Fallout from the ongoing Iraq War is done with sensitivity and empathy in The Messenger.
Starring Ben Foster, Woody Harrelson, Jena Malone and Samantha Morton, Oren Moverman's homefront tale with war hovering in the background gains traction from struggles shades through the military.
Foster, way up from the preposterous sci-fi horror opus Pandorum, is a returning wounded vet, Army Staff Sargent, Will Montgomery, assigned as an Army Casualty Notification Officer. Will is paired with loyal career soldier Captain Tony Stone (Harrelson, enjoyable in Zombieland) who sets him up to have the wherewithal to deal with this kind of job regarding death during military service.
In Moverman and Alessandro Camon's screenplay, the task of Will and Stone and how the latter assists, if not agreeing with his new partner's approach, begins to show how a camraderie and friendship develops. Stone has never been in combat while Montgomery deals with post-traumatic stress while still recovering from his injuries.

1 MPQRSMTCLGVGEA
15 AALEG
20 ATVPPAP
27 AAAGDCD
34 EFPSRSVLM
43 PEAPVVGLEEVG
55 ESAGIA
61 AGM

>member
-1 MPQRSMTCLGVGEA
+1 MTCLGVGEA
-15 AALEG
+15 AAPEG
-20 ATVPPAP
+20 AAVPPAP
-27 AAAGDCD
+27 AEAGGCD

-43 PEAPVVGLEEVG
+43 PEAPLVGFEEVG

The Messenger doesn't get bogged down in a thicket of issues which still has a certain trenchant feel even in the early part of the Obama administration. Both Will and Tony don't balance out their chosen, commanded vocation with their personal lives, as the latter has fleeting encounters while Will has relations with his former girlfriend (Malone). Complications ensue when Will becomes close to a fallen officer's widow (Morton).
A functional production may be a little self-conscious in the images projected in cinemascope, but delicately accounts for the detailed circumstances between the very physically-fit officers. Malone and Morton may be shortchanged a bit in this good two-handler that puts stressful assignments seen in Saving Private Ryan and We Were Soldiers as its primary subject matter.